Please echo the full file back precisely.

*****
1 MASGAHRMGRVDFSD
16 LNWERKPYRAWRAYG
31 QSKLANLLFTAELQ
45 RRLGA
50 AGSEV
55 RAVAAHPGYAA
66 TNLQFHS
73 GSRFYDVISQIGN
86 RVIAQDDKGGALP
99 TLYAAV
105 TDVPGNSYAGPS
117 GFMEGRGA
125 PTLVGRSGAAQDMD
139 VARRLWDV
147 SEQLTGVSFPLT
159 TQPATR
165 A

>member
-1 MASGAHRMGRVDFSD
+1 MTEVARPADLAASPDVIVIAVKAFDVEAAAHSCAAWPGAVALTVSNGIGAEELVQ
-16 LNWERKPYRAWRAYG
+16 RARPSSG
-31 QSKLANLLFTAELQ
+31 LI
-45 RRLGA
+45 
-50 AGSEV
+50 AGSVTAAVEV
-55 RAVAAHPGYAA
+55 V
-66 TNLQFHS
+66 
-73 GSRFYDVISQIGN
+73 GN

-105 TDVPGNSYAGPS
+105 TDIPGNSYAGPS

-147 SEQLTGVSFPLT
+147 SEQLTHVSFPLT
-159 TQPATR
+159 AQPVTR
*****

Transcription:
1 MASGAHRMGRVDFSD
16 LNWERKPYRAWRAYG
31 QSKLANLLFTAELQ
45 RRLGA
50 AGSEV
55 RAVAAHPGYAA
66 TNLQFHS
73 GSRFYDVISQIGN
86 RVIAQDDKGGALP
99 TLYAAV
105 TDVPGNSYAGPS
117 GFMEGRGA
125 PTLVGRSGAAQDMD
139 VARRLWDV
147 SEQLTGVSFPLT
159 TQPATR
165 A

>member
-1 MASGAHRMGRVDFSD
+1 MTEVARPADLAASPDVIVIAVKAFDVEAAAHSCAAWPGAVALTVSNGIGAEELVQ
-16 LNWERKPYRAWRAYG
+16 RARPSSG
-31 QSKLANLLFTAELQ
+31 LI
-45 RRLGA
+45 
-50 AGSEV
+50 AGSVTAAVEV
-55 RAVAAHPGYAA
+55 V
-66 TNLQFHS
+66 
-73 GSRFYDVISQIGN
+73 GN

-105 TDVPGNSYAGPS
+105 TDIPGNSYAGPS

-147 SEQLTGVSFPLT
+147 SEQLTHVSFPLT
-159 TQPATR
+159 AQPVTR